The Russian ruble is the best currency in the world this year.
Two months after the value of the ruble fellIn the midst of the fastest and toughest economic sanctions in modern history, Russia’s currency has taken a fantastic turn. The ruble has jumped 40% against the dollar since January.
“It’s an unusual situation,” said Jeffrey Frankel, a professor of capital formation and growth at Harvard Kennedy School.
Normally, a country facing international sanctions and a major military conflict would see investors flee and a steady outflow of capital, causing its currency to fall. But Russia’s unusually aggressive measures to prevent money from leaving the country, combined with the force of Western sanctions, are working to create demand for the ruble and push up its value.
The resilience of the ruble means that Russia is partly isolated from the punitive economic sanctions imposed by Western countries after its invasion ofalthough it is uncertain how long that protection will last.
Why the ruble recovered
The main reason for the ruble’s recovery is soaring commodity prices. After Russia invaded Ukraine on February 24, high oil and natural gas prices have already risen further.
“Commodity prices are currently sky-high, and although the volume of Russian exports is declining due to embargoes and sanctions, the rise in commodity prices compensates more than in these cases,” said Tatiana Orlova, lead emerging market economist at Oxford Economics.
Russia pulls in almost $ 20 billion month from energy exports. Since the end of March, many foreign buyers have complied with a requirement to pay in energy rublewhich pushes up the value of the currency.
At the same time, Western sanctions and a wave of companies leaving the country have led to a decline in imports. In April, Russia’s account surplus – the difference between exports and imports – rose to a record high of $ 37 billion.
“We have this coincidence that exports are soaring when imports have collapsed,” Orlova said.
Closes the dust hatches
Russia’s central bank has also backed the ruble with strict capital controls that make it more difficult to convert it to other currencies. It includes a ban on foreign holders of Russian shares and bonds to take dividends out of the country.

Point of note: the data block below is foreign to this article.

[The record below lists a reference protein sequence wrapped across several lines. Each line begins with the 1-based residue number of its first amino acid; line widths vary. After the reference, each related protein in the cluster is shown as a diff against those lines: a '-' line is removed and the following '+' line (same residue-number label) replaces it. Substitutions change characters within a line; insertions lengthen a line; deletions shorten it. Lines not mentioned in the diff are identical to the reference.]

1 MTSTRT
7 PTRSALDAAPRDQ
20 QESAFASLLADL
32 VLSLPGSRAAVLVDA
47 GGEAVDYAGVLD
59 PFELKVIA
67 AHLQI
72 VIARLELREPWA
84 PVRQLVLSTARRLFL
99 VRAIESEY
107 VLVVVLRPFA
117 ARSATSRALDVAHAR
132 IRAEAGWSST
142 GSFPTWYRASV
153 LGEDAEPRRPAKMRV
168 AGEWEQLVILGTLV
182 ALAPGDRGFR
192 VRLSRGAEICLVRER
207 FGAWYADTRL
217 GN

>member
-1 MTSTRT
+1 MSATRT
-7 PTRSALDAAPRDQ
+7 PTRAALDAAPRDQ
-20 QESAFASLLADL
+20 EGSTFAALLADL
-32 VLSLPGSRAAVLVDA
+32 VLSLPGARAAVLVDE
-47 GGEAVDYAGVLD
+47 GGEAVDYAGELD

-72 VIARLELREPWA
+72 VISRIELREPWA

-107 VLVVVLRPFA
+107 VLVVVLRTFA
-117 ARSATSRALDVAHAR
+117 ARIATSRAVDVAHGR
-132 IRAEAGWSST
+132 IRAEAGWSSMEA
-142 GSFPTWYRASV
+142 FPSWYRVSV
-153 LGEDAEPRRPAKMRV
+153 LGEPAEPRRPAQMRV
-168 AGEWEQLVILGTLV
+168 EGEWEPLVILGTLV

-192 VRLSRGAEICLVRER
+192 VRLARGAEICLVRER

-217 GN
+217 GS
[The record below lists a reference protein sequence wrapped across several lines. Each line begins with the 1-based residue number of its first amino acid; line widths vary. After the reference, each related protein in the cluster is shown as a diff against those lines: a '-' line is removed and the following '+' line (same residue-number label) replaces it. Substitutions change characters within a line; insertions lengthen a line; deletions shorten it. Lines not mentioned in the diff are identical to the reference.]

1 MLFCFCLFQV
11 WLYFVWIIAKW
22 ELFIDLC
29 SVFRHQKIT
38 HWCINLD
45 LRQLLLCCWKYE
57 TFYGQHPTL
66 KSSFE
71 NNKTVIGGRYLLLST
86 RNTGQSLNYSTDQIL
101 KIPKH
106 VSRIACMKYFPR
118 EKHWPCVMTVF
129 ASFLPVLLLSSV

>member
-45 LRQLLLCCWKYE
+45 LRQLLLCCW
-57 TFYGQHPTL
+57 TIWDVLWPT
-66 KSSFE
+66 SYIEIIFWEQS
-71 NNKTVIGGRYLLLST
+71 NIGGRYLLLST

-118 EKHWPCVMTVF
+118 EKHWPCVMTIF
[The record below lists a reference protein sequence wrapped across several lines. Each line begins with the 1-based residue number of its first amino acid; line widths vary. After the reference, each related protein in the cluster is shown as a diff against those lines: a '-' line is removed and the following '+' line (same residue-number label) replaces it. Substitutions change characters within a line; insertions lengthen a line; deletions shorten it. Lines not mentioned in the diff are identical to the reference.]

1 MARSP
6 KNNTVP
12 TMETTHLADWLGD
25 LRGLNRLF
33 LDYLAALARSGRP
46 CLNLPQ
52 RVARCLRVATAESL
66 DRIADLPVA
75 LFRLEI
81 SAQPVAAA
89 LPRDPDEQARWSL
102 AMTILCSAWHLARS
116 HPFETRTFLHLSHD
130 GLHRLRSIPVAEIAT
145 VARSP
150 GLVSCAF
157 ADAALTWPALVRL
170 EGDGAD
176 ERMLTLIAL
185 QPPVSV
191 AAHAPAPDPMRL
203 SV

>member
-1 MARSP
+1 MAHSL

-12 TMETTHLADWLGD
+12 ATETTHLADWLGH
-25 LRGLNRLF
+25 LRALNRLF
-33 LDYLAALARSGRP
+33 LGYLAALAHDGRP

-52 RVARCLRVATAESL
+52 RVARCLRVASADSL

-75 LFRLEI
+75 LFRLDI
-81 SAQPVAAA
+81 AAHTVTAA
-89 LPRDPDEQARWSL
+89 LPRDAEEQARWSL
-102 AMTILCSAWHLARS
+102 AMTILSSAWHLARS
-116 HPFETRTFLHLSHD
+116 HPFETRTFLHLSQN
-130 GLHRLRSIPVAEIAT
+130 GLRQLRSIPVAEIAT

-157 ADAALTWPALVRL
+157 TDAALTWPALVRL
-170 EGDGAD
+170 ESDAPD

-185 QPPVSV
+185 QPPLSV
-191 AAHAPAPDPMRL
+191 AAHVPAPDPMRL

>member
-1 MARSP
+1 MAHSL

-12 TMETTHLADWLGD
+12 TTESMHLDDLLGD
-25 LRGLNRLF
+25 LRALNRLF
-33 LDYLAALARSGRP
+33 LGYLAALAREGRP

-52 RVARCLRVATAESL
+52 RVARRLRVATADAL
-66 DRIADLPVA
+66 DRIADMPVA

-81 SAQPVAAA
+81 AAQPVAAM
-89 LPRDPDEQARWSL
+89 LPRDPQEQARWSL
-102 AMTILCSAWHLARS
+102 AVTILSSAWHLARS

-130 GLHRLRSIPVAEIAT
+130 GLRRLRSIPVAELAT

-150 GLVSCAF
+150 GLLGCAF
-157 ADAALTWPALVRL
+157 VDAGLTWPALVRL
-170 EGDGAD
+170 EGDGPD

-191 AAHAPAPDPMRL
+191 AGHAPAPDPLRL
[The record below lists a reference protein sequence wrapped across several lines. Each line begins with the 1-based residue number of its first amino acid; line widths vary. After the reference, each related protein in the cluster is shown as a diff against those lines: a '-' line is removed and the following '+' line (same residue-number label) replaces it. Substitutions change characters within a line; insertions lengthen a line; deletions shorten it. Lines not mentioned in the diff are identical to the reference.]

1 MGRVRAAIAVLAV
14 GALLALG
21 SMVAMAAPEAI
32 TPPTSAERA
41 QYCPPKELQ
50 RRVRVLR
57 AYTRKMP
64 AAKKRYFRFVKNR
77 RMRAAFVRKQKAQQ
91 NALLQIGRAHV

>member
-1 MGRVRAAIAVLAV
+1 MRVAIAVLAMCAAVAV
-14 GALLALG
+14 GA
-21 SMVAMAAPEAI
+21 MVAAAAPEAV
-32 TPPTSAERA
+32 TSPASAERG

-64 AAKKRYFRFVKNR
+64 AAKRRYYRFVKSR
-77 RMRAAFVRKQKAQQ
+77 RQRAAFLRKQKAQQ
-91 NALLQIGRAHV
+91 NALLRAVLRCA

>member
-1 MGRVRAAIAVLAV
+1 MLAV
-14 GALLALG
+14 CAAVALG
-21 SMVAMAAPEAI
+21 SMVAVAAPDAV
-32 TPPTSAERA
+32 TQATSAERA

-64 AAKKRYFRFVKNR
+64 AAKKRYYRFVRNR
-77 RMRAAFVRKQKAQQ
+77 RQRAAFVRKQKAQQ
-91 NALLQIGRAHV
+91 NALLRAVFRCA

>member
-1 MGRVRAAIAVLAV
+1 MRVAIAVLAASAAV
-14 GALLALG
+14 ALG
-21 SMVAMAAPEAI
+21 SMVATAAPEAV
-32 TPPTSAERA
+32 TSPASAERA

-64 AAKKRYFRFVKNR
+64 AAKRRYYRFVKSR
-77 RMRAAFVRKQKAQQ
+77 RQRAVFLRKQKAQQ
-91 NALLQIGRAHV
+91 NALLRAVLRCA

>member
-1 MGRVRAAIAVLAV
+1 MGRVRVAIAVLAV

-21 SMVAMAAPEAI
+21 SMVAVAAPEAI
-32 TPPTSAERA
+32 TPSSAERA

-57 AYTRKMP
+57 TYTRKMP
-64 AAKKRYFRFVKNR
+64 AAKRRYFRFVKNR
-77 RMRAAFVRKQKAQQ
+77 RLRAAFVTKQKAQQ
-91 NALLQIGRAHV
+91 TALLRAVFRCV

“It used to be a pretty significant source of outflows for currency from Russia – now that channel is closed,” Orlova said.
At the same time, Russian exporters have to convert half of their surplus income into rubles, which creates demand for the currency. (The conversion rate was 80% until this week, when it dropped to 50%.) In addition, Orlova noted, it is extremely difficult for foreign companies to sell their Russian investments, another obstacle to capital flight.
“Even though we see these announcements that Western companies are leaving Russia, they quite often simply have to hand over their efforts to their local partners. It does not actually mean that they get a reasonable price for their efforts, so they are not the big move. lots of cash from the country, “she said.
All these factors create the demand for rubles, which increases the value of the currency.
“Although this is not a free market-determined exchange rate, ruble stability is at the same time ‘real’, in the sense that it is driven by Russia’s ever-changing current account inflows,” said Elina Ribakova, Deputy Chief Economist at the Institute. from International Finance (IIF), said by e-mail.
How long will the rally last?
The ruble rally has been so strong that it creates some challenges for Russia’s central bank, such as this week train rose to bring its currency closer to historical levels.
“Russia’s central bank is trying to loosen capital controls because it thinks the ruble is too strong,” Ribakova said. “But the central bank is in a difficult situation. If they continue to loosen, the open gates of capital flows could leave the country. In previous crises, $ 200 billion left the country in a few months.”
But while the recovery of the ruble and the strength of Russia’s oil exports have temporarily dampened the economy from sanctions, it is unlikely that it will hold. European nations have promised to reduce their imports of Russian gas by two-thirds this year, for example – a potentially devastating blow given Russia’s dependence on energy exports.
A sign that the Russian economy is still under heavy pressure is that inflation in Russia is more than twice as high as in the United States. It creates pressure for the Russians to move their money out of the country, says Frankel from Harvard Kennedy School.
“The temptation to get assets out of Russia, for Russian citizens to find a way around the controls … will grow, especially with inflation now as high as it has soared,” he said.
Another concern for Russia is that the suspension of imports could lead to industry burst, while a decline in foreign investment is expected to slow the country’s economic growth for several years, the Institute of International Finance predicted. The IIF expects Russia’s economy to shrink obliterates more than a decade of economic development.
“Export controls, the ‘skills flight’ of talent out of the country; a European shift away from Russian energy dependence and an exceptionally unfriendly business climate will all weigh on Russia’s growth in the coming years,” Ribakova said.
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